Post Magazine

February 2014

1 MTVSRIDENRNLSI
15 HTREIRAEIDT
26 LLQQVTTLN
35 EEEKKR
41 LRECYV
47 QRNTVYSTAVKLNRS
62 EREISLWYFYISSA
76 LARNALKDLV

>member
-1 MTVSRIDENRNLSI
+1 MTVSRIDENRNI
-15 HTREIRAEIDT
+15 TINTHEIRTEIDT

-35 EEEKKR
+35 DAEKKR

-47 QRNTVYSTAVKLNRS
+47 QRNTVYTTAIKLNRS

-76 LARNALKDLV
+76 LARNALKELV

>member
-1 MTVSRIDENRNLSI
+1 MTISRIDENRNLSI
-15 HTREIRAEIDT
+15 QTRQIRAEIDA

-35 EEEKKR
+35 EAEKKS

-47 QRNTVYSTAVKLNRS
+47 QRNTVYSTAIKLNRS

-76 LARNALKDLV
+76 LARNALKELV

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40 Post • February 2014 O ne of the key aspects of performing color correction well is being able to analyze an image; and one of the most important ways to analyze an image is with a good external waveform monitor or rasterizer. Though many people have access to software-based "internal" waveform monitors in nonlinear editing systems or desktop color correction software, there are a couple of issues with relying on them to do color grading. Here, we will address the five main reasons to use an external waveform monitor. RESOLUTION The software waveform monitors built into desktop editing and color correction applications get the leftovers when it comes to computing power. Apple, Avid and Black- magic's DaVinci are much more concerned with giving customers a great user experience with no lag in response times or processing, so the companies devote most of the com- puting power in the apps to the actual pro- cess of color correction. So, to lower the drain on the rest of the application, the inter- nal software-based waveform monitors are usually only capable of a quarter resolution, at best. Sometimes the waveform monitors in the applications only sample every eighth line of video. However, when color correcting high quality, definition and resolution are required. Especially with small specular highlights, users could easily lose them with the internal wave- form monitors. External waveform monitors have the dedicated resources to bring the necessary resolution to perform superior color correcting. Another important reason for using exter- nal waveform monitors is that your video card will change the signal. You will want to make your color grades after your video card outputs the signal, not before. The video card output is in the format appropriate for the distribution method and the color space of the final screen, in this case, HDTV, which is in an YCbCr format with a Rec. 709 color space. Another critical advantage of using an external waveform monitor is the ability to easily configure settings, allowing the wave- form monitor to illustrate the exact display or combination of displays that a user will want, all at the touch of a button. This flexibility allows users to customize the displays in an infinite number of ways and save the custom- izations to presets that can be recalled very quickly, at any point in time. The flexibility to recall or change presets is important when a user is trying to get through many grades in a day. Not everyone has the time to dedicate to scrolling through various menus on a screen countless times a day. The final primary benefit of using an external waveform monitor comes into play with functionality and flexibility during the color correction process. One of the things users want to do while grading the primaries is add gain or zoom to a par ticular par t of a scope, such as the middle of the vectorscope or the highlights of a waveform. Most soft- ware waveform monitors can't alter gain or zoom to specific par ts of a scope at all. With- out this functionality, the software waveform monitor cannot make fine, detailed correc- tions. With an external waveform monitor, the scope functionality is not only there, but it's easy to access. EXCLUSIVE TECHNOLOGY The last critical element, which is unique to Tektronix waveform monitors, is the family of patented gamut displays that simply aren't available on other internal or external wave- form monitors. One of the most recent Tek- tronix-exclusive innovations is the Luma Qual- ified Vectorscope (LQV) display. Users can find this in the settings for the vectorscope display. LQV allows users to display a specific tonal range in the vectorscope, for example, to see just the highlights or just the shadows. This specialized option makes it much easier to find a good white or black point, or to match what's happening with the high, middle and shadow trackballs with what's happening on the Luma Qualified Vectorscope. Also unique to Tektronix is that its wave- form monitors are gamut displays. The dia- mond and split-diamond displays may look a little foreign, but these are gaining greater acceptance for balancing footage in color cor- rection and camera set-up. These are power- ful displays that are very useful. The basics of the diamond are that the blacks are in the middle of the display, where the diamonds join. Whites are at the other ends of the dia- monds. If the image is balanced, it basically runs right up the middle of the diamonds. When you get the hang of this, balancing is as easy as drawing a straight line. The spearhead display is another gamut display that helps with compliance to broad- cast specs and with creative color correction. The spearhead is a great complement to the vectorscope. Imagine color space described as two cones, brightness to the top of one cone, darkness to the bottom of the other. This is what the HSL color space looks like in three dimensions. So the spearhead and vectorscope com- bined provide a great three-dimensional view of the color space. It's important to view these side by side because a vectorscope doesn't really show saturation in isolation. The excursion of the trace on the vectorscope — how far towards the edge it is — can be driven by saturation, value, or both. The spear- head shows you the difference that the vec- torscope alone can't. These specific functions exemplify the supe- rior ability to execute color correction using an external waveform monitor. Waveform monitors & color correction By RichaRd duvall Technical Marketing Manager, Video Tektronix Beaverton, OR Comparing and contrasting internal and external offerings. Tektronix's WVR 5200 and WFM 5200. External waveform monitors offer the resolution needed for high-end color work. post positions

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